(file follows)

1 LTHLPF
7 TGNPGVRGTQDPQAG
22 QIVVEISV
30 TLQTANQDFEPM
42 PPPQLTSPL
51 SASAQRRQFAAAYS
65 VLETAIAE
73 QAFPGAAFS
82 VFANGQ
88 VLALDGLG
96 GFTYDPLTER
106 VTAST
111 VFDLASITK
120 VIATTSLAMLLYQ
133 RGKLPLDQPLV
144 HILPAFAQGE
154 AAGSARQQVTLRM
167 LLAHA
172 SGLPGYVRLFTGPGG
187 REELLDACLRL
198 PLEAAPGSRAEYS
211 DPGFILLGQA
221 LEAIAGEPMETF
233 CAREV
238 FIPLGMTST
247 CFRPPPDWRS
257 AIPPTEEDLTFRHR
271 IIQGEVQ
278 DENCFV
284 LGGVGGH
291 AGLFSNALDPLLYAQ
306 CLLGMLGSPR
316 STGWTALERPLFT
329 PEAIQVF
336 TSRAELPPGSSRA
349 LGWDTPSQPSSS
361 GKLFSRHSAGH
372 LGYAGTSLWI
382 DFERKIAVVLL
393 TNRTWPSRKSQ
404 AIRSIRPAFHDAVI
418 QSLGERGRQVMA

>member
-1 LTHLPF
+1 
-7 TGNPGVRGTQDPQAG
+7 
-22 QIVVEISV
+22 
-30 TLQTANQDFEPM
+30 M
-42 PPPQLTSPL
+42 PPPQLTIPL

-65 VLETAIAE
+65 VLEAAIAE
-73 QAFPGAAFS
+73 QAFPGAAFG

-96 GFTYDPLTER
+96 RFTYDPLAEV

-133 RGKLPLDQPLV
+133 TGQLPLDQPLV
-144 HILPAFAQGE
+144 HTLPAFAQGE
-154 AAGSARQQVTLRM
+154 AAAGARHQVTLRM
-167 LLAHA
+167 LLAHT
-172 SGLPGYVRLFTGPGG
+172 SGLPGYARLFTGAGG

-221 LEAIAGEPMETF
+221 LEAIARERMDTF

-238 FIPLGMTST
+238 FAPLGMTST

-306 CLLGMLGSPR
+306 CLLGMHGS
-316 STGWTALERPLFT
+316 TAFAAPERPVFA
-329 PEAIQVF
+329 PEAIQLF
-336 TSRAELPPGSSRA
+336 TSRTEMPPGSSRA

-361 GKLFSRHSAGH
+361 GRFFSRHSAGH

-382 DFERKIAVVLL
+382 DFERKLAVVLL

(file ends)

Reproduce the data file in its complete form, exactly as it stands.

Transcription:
1 LTHLPF
7 TGNPGVRGTQDPQAG
22 QIVVEISV
30 TLQTANQDFEPM
42 PPPQLTSPL
51 SASAQRRQFAAAYS
65 VLETAIAE
73 QAFPGAAFS
82 VFANGQ
88 VLALDGLG
96 GFTYDPLTER
106 VTAST
111 VFDLASITK
120 VIATTSLAMLLYQ
133 RGKLPLDQPLV
144 HILPAFAQGE
154 AAGSARQQVTLRM
167 LLAHA
172 SGLPGYVRLFTGPGG
187 REELLDACLRL
198 PLEAAPGSRAEYS
211 DPGFILLGQA
221 LEAIAGEPMETF
233 CAREV
238 FIPLGMTST
247 CFRPPPDWRS
257 AIPPTEEDLTFRHR
271 IIQGEVQ
278 DENCFV
284 LGGVGGH
291 AGLFSNALDPLLYAQ
306 CLLGMLGSPR
316 STGWTALERPLFT
329 PEAIQVF
336 TSRAELPPGSSRA
349 LGWDTPSQPSSS
361 GKLFSRHSAGH
372 LGYAGTSLWI
382 DFERKIAVVLL
393 TNRTWPSRKSQ
404 AIRSIRPAFHDAVI
418 QSLGERGRQVMA

>member
-1 LTHLPF
+1 
-7 TGNPGVRGTQDPQAG
+7 
-22 QIVVEISV
+22 
-30 TLQTANQDFEPM
+30 M
-42 PPPQLTSPL
+42 PPPQLTIPL

-65 VLETAIAE
+65 VLEAAIAE
-73 QAFPGAAFS
+73 QAFPGAAFG

-96 GFTYDPLTER
+96 RFTYDPLAEV

-133 RGKLPLDQPLV
+133 TGQLPLDQPLV
-144 HILPAFAQGE
+144 HTLPAFAQGE
-154 AAGSARQQVTLRM
+154 AAAGARHQVTLRM
-167 LLAHA
+167 LLAHT
-172 SGLPGYVRLFTGPGG
+172 SGLPGYARLFTGAGG

-221 LEAIAGEPMETF
+221 LEAIARERMDTF

-238 FIPLGMTST
+238 FAPLGMTST

-306 CLLGMLGSPR
+306 CLLGMHGS
-316 STGWTALERPLFT
+316 TAFAAPERPVFA
-329 PEAIQVF
+329 PEAIQLF
-336 TSRAELPPGSSRA
+336 TSRTEMPPGSSRA

-361 GKLFSRHSAGH
+361 GRFFSRHSAGH

-382 DFERKIAVVLL
+382 DFERKLAVVLL